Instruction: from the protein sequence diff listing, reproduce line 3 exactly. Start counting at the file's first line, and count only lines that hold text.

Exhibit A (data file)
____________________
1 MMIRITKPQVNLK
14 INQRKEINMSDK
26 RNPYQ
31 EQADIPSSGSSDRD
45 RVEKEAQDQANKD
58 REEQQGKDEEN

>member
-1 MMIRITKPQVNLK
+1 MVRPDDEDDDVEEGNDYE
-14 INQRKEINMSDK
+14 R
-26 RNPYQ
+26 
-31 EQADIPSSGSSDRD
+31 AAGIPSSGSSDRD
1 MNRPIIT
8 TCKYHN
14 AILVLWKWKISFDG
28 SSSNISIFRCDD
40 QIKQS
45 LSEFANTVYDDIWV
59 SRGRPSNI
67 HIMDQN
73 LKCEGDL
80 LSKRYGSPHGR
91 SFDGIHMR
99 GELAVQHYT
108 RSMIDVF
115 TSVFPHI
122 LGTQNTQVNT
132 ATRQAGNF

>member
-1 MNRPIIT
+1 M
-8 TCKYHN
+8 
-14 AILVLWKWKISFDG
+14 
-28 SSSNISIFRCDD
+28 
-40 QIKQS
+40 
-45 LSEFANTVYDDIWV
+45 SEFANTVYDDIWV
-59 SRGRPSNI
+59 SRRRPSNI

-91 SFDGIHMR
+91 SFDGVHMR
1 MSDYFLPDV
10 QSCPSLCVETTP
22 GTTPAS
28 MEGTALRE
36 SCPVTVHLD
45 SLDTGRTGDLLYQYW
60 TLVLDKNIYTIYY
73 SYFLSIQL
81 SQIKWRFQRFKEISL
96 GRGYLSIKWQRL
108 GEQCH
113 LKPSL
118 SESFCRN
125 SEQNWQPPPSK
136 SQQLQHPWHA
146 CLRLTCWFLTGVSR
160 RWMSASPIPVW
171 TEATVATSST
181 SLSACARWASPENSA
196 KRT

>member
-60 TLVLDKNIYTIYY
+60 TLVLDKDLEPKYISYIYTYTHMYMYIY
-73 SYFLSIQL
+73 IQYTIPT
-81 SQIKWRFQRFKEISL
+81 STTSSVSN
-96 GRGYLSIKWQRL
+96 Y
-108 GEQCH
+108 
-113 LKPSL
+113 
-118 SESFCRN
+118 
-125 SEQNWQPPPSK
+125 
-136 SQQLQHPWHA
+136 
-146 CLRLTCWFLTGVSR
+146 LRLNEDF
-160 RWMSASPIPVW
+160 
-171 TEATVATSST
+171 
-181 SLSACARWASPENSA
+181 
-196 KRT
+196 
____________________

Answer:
26 RNPYQ